Turkey has an exciting roster of events for 2009: The 12th Flying Broom International Women’s Film Festival (May 7–14 2009, Ankara); The 37th International Istanbul Music Festival (June 5–30, 2009, Istanbul); 16th Aspendos International Opera and Ballet Festival (June 10–July 3, 2009, Antalya); The 648th Kirkpinar Festival and Grease Wrestling Championship (June 29–July 5, 2009, Edirne). This annual festival showcases Turkey’s traditional national sport in which olive oil-covered wrestlers compete. The International Izmir Festival (June 1–July 31, 2009, Izmir) is another opportunity to enjoy world-class music, ballet and theatre, with some performances at Cesme and antique city of Ephesus.
ASTA’s IDE in 2010
Istanbul will host ASTA’s International Destination Expo April 19-22, 2010. Discounted airfare will be available on Turkish Airlines while participating hotels are: the Hyatt Regency Istanbul, Swissôtel The Bosphorus, the Ritz-Carlton Istanbul, Ceylan Intercontinental, the Conrand Istanbul, and the Hilton Istanbul. Visit www.asta.org/expo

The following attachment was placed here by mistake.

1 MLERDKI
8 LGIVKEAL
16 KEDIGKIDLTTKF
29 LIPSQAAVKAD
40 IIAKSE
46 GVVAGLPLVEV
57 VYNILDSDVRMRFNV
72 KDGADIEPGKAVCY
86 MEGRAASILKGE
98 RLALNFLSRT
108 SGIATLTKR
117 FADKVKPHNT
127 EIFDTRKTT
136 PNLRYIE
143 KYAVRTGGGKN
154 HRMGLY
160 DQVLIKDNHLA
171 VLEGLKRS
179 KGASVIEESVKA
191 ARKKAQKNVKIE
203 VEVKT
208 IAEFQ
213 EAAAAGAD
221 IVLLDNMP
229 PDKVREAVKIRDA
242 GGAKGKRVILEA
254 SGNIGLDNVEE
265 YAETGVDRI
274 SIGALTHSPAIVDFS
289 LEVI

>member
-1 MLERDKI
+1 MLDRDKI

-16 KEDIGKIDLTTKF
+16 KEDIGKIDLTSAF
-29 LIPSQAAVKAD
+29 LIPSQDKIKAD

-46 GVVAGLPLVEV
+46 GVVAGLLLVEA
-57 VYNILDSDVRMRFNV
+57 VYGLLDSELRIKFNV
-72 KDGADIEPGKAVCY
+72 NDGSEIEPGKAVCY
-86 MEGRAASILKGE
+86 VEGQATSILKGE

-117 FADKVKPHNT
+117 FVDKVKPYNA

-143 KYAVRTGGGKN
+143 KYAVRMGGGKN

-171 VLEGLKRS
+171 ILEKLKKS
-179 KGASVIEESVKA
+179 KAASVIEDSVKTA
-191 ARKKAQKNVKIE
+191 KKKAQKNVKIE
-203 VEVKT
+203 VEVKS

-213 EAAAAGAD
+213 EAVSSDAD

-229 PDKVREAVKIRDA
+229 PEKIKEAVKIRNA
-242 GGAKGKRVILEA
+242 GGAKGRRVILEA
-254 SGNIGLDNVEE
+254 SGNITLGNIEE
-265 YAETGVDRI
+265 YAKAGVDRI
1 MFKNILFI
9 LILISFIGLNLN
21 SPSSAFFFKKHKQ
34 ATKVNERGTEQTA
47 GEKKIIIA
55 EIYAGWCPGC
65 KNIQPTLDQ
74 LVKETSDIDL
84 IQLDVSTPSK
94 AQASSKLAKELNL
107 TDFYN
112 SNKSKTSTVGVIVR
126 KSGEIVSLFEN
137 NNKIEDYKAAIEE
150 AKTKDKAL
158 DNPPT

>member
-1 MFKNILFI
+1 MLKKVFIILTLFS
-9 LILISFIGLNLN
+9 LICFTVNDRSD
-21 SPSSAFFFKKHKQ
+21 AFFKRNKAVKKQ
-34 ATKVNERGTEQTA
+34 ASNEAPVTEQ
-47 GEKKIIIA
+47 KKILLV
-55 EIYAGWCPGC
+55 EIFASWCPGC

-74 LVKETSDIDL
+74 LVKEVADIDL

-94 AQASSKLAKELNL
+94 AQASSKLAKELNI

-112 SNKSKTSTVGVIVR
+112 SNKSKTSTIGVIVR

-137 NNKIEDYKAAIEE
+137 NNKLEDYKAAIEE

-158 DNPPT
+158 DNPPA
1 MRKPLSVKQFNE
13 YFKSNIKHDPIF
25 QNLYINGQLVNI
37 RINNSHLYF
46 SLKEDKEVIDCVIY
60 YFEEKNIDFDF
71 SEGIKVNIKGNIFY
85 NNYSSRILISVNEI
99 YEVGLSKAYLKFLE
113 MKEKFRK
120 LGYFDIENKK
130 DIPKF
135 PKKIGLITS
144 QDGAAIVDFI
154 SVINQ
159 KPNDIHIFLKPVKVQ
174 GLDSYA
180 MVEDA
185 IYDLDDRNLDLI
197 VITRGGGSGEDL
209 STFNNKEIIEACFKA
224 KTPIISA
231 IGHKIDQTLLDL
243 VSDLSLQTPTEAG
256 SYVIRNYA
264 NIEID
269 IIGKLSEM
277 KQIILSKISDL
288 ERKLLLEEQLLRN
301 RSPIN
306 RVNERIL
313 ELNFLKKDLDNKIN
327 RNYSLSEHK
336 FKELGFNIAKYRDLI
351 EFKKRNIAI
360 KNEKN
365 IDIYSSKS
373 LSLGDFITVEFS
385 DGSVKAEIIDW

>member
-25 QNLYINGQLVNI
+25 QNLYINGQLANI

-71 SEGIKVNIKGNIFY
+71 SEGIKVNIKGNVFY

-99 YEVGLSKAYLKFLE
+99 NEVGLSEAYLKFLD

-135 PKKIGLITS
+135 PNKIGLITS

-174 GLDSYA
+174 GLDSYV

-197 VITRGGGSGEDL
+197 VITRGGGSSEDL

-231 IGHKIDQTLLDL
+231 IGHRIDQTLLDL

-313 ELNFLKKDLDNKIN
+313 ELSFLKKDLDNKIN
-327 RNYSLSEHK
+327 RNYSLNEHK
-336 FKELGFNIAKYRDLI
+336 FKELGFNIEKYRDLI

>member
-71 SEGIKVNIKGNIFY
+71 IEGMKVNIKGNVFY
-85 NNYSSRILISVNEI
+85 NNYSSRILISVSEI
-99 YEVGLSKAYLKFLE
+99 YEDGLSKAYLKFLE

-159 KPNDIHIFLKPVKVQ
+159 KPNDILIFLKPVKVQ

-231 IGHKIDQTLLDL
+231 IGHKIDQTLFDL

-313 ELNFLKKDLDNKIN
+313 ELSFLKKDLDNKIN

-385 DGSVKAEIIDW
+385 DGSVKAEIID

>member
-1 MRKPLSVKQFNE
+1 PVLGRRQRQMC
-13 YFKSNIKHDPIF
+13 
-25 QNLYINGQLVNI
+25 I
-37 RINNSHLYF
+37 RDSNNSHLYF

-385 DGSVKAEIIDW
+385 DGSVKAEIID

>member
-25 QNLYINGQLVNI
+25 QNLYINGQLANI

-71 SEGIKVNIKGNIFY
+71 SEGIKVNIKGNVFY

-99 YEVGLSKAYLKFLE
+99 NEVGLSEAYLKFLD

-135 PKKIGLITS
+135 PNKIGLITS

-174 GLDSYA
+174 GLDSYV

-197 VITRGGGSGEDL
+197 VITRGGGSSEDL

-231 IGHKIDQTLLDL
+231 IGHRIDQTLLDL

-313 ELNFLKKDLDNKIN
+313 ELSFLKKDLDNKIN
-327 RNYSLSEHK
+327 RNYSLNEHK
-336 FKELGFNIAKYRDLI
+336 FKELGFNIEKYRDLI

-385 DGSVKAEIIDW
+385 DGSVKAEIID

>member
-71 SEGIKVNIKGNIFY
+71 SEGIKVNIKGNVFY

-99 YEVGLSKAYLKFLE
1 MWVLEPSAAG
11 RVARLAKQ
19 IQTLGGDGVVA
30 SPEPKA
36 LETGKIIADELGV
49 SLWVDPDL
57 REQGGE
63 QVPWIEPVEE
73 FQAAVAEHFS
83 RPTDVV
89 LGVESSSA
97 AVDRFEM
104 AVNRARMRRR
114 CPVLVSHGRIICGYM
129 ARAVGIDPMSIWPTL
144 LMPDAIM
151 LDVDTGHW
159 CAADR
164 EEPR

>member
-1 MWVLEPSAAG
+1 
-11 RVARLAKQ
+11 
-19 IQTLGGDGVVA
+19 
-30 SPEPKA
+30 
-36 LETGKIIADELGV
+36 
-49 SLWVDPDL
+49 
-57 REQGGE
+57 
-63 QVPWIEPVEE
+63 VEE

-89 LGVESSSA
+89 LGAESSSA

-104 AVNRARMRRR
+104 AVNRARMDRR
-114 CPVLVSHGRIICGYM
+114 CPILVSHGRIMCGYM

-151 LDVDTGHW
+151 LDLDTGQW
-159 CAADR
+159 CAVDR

For more information, call the Turkish Tourist Office, 877-367-8875; E-mail: firstname.lastname@example.org; www.tourismturkey.org
EXCLUSIVE INTERVIEW WITH: Hasan Zongur, Director of the Turkish Culture & Tourist Office
Turkey’s Golden Egg: Affordable Luxury
By Maria Lisella
Hasan Zongur, Director of the Turkish Culture & Tourist Office in New York explains why this is the year to visit Turkey: “Quite simply, the dollar goes further in Turkey for travelers looking to immerse themselves in a foreign culture while still enjoying a high level of luxury.”